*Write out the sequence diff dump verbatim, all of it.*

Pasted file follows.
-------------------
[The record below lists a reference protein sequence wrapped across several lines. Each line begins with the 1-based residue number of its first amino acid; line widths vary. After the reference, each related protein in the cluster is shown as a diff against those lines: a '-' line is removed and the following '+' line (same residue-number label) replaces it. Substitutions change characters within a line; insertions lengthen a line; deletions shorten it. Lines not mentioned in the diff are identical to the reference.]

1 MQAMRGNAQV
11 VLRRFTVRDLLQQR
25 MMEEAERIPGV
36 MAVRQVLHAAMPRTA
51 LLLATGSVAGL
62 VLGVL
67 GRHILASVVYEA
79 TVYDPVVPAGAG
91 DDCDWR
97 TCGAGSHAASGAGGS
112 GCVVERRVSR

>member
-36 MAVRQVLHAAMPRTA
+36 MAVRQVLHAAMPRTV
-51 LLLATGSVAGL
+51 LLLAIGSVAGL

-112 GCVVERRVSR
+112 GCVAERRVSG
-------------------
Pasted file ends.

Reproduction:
[The record below lists a reference protein sequence wrapped across several lines. Each line begins with the 1-based residue number of its first amino acid; line widths vary. After the reference, each related protein in the cluster is shown as a diff against those lines: a '-' line is removed and the following '+' line (same residue-number label) replaces it. Substitutions change characters within a line; insertions lengthen a line; deletions shorten it. Lines not mentioned in the diff are identical to the reference.]

1 MQAMRGNAQV
11 VLRRFTVRDLLQQR
25 MMEEAERIPGV
36 MAVRQVLHAAMPRTA
51 LLLATGSVAGL
62 VLGVL
67 GRHILASVVYEA
79 TVYDPVVPAGAG
91 DDCDWR
97 TCGAGSHAASGAGGS
112 GCVVERRVSR

>member
-36 MAVRQVLHAAMPRTA
+36 MAVRQVLHAAMPRTV
-51 LLLATGSVAGL
+51 LLLAIGSVAGL

-112 GCVVERRVSR
+112 GCVAERRVSG